We all know the Samuel Goldwyn quote, “the harder I work the luckier I get”; as a personal maxim it has some considerable advantages over, “what will be, will be.” Capitalism revolves around the idea that control amasses to those who have done well. To some extent that ensures that the economy is governed by the competent. However it would be irresponsible and delusional to deny that the effects of personal effort are overlaid on a canvas of stochastic dumb luck. Serendipity is the backdrop to many a success and many losers are potential future winners. If we want our economy to best provide for all of us and make best use of every ones‘ talents, then we need to face up to this randomness.

Ole Peters has posted a fantastic video lecture about the nature of chance (bear with him past the grasshopper stuff). He describes a simple game where a coin flip decides whether the player gains 50% or loses 40%. Clearly winning  gains more than losing loses BUT a subsequent win does not make up for a preceding loss and a subsequent loss loses more than was gained by a preceding win (1.5×0.6=0.9<1); that is the “magic” of compounding.  This simple set up means that a large enough population of players will, in aggregate, steadily gain from playing the game but all of the winnings will randomly accrue to an ever smaller minority of players whilst almost everyone loses almost everything. Ole Peters points out that from an individual’s perspective playing such a game appears highly unattractive. A critical point to emphasize is that it is just as unattractive for a winner to continue with the game as it is for anyone else. A winning or losing streak does not influence the future. A rational winner would choose to stop and keep the winnings.  If wins and losses are pooled and rebalanced across many players, then the game becomes universally attractive.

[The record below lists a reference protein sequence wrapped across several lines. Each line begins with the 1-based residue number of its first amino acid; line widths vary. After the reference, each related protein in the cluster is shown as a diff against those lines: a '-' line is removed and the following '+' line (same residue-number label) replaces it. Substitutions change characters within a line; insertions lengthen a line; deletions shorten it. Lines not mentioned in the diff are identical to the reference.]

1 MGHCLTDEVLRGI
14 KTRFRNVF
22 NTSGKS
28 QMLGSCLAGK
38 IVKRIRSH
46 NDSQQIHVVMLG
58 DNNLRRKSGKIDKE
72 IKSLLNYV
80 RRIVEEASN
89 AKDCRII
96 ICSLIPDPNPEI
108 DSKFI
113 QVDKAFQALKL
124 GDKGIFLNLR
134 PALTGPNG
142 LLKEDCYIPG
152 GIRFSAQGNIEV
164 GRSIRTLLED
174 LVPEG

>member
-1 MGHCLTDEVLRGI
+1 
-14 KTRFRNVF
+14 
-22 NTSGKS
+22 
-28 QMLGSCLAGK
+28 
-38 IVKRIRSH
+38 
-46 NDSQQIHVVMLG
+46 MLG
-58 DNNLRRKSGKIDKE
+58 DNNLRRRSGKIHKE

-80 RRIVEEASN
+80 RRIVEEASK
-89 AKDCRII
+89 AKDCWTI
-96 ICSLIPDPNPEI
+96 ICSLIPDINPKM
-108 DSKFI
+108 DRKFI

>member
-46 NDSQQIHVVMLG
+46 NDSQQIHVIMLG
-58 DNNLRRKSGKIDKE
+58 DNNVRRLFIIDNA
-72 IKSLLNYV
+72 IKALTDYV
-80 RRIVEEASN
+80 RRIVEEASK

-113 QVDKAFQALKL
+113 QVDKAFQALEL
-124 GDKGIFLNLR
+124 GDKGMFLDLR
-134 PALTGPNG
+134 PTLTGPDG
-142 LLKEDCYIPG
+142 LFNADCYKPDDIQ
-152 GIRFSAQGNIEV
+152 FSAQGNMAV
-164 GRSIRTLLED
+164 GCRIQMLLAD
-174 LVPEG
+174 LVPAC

Perhaps this simple game has more similarity to real life than we care to admit. Starting an enterprise entails financial risks and from an individual’s perspective the financially prudent course of action is typically to hold back. However, if we do that, nothing gets done and we are all poorer.  Perhaps much of the regulatory and legal framework of our financial system is an attempt to entice participation in the perils of enterprise risk so as to add to the overall greater good of society. Whatever lies behind how our financial system has come to be the way it is; I think it has lost its way. Limited liability and bankruptcy laws protect owners from the full financial consequences of bankruptcy. Winnings are kept but losses can be transferred to creditors. Ultimately the state subsidises credit provision to socialise losses whilst leaving profits with owners. This would all be very well if the only sort of risk being subsidised were true enterprise risk from potentially productive endeavours. We all need people to be making valiant attempts to create the next technological breakthrough or provide services in a more effective manner or whatever. The problem is that blindly subsidising financial credit and risk also encourages concoction of synthetic financial risk through use of financial leverage*.

The incredibly complicated to manage and idiosyncratic world of creative innovation or micro-enterprise is not an easy zone to park a vast fortune into. A vast fortune can however prosper very well in circumstances where enterprise risk is avoided and instead exposure is taken to the stochastic fluctuations of global asset and commodity prices. Then economies of scale favour the biggest players –it becomes more affordable to have market beating ultra-low-latency trading systems and to employ the best of the best to develop and operate them. Wealth deployed in that way however is not providing for the future; it is merely gathering money from other people in a zero sum redistribution towards the richest. Unfortunately leveraged speculation also exacerbates price volatility and that can have tragic real world consequences such as the starvation that occurred from the 2009 spike in grain prices.